Red Leaf Eats


Deborah Dennis has been baking since she can remember.
“My great-grandmother got me started years ago,” she said. “I’ve been baking all my life. She was very strict and forward thinking. ‘Preservatives were horrible,’ so we grew everything and canned, froze or dried it. She was was ahead of her time.”
Dennis worked as a nurse for most of her professional life, but after she visited Italy in 2010, she began to explore the idea of baking professionally.
“I went to rural Italy with a friend whose family has owned this sort of compound for more than 600 years,” she said. “There’s 80 acres of olive trees. I learned the old style of baking and how food is so central to the group. You learn to cook by feel… Food is communal. There’s a sense of tradition and a sense of community spirit.”
Rural Italian festivals were a common occurrence, she said. 
“They line the road with tables and tablecloths, and everyone brings food,” she said. “Everyone is enjoying themselves and eating. Well-fed people are happy people, typically.”
Dennis’ time in Italy influenced her baking when she returned to the states. 
“In rural Italy, they don’t use butter,” she said. “Rural Italy has very little in the way of refrigeration. They don’t believe in ice. If the water is hot, the water is hot. In the winter, they stick things outside to keep them cold.” 
Instead of butter, they used a different kind of fat, she said.
“They’ve got readily available olive oil,” she said. “You go downstairs to the big tank and pour yourself some olive oil. You’re not going to find much in the way of other fats. They make everything with it — pie crusts, cakes, cookies, etc.”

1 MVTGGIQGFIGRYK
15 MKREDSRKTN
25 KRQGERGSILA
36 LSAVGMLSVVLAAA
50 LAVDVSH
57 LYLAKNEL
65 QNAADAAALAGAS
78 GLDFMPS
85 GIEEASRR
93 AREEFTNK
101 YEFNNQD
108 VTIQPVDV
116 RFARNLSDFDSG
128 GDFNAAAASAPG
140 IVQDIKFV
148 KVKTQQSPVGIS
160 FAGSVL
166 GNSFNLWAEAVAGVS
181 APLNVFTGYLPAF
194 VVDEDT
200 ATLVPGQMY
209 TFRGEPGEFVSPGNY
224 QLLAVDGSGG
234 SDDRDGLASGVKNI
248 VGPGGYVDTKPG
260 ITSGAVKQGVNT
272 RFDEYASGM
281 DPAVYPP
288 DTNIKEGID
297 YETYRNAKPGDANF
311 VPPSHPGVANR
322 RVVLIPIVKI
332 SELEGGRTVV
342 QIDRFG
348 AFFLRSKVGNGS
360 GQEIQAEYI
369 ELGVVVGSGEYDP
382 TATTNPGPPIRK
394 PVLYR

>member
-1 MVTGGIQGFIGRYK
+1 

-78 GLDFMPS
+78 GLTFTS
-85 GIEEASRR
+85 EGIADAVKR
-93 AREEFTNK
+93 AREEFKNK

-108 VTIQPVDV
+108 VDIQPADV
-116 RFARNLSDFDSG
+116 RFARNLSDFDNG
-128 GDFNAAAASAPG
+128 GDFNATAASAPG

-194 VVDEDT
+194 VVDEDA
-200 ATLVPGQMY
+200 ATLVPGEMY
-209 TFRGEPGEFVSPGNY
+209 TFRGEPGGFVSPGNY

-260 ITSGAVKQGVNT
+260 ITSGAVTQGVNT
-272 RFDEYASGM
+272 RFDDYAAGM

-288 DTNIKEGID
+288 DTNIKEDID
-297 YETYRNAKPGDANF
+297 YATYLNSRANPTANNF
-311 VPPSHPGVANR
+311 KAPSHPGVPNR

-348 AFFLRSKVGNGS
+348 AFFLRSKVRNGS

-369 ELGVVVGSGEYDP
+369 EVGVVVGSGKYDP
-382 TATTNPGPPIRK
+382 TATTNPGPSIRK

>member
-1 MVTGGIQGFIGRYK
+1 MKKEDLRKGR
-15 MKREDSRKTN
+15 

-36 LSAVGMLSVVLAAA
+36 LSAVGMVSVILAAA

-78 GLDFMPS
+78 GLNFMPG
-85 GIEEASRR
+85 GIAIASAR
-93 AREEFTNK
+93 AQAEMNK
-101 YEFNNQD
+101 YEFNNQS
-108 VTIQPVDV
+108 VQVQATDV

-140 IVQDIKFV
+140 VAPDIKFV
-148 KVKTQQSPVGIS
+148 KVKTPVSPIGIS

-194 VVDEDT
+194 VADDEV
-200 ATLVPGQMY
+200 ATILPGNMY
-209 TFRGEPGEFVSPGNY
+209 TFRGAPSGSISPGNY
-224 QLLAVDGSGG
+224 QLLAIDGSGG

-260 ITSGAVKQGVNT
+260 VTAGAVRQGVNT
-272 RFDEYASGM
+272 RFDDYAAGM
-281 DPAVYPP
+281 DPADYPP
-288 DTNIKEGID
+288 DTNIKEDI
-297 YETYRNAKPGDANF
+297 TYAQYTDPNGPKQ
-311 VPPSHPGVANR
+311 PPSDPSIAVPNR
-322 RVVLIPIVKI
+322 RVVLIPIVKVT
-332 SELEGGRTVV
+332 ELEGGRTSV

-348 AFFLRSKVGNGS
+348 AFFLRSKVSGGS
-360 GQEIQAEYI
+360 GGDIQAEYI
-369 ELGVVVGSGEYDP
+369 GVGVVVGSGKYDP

When Dennis returned to Oklahoma, she began working toward opening her own bakery in Guthrie. 
“I’ve been baking for friends for years,” she said, and now sells her baked goods at farmers markets and 1907 Meat Co. “I go through 300 to 400 pounds of flour a week.”
Dennis makes Olive Oil Cakes, a sort of pound cake that uses olive oil instead of butter, as well as hamburger buns and hoagie rolls for 1907 Meat Co. 
Dennis is the oldest of five children, so making a lot of food is not a foreign concept to her. 
“It’s just something I’ve always done, and I enjoy it,” she said. “Taking simple ingredients and turning them into something that sustains people. The simplest ingredients you can turn into something that can feed people. Bread is water, flour and yeast. It’s almost mystical what happens with a loaf of bread.
“I really enjoy the satisfaction of providing something that someone is going to enjoy.”

Chris PetersComment